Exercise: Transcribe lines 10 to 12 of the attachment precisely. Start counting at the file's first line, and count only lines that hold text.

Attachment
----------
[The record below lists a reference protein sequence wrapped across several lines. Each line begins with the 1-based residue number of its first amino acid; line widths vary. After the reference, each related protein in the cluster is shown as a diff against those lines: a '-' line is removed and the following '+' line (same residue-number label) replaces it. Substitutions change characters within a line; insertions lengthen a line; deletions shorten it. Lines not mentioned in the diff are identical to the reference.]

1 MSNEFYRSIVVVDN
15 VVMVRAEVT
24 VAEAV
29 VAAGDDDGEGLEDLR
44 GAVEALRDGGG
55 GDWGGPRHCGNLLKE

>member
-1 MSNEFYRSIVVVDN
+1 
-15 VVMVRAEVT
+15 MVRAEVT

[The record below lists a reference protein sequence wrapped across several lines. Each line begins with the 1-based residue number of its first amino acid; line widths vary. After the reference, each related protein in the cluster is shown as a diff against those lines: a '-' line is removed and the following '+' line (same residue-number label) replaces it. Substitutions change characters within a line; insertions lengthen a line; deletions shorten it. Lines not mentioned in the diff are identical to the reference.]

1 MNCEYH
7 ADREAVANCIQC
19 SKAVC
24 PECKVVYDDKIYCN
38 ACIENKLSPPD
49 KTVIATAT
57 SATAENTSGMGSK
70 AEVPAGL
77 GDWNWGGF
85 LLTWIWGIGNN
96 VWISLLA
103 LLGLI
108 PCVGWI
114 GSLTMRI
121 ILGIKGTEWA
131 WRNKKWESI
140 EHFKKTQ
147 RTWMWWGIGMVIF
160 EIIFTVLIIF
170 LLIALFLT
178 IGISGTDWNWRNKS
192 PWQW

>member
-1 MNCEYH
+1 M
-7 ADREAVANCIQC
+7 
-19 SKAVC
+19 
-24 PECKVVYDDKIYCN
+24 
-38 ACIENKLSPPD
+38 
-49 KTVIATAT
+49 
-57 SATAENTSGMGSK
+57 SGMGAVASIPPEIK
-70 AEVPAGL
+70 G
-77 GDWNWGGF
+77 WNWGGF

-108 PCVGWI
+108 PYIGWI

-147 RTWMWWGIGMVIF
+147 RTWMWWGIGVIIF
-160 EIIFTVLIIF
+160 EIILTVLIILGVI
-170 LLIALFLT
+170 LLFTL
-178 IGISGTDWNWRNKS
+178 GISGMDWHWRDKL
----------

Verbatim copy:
+1 
-15 VVMVRAEVT
+15 MVRAEVT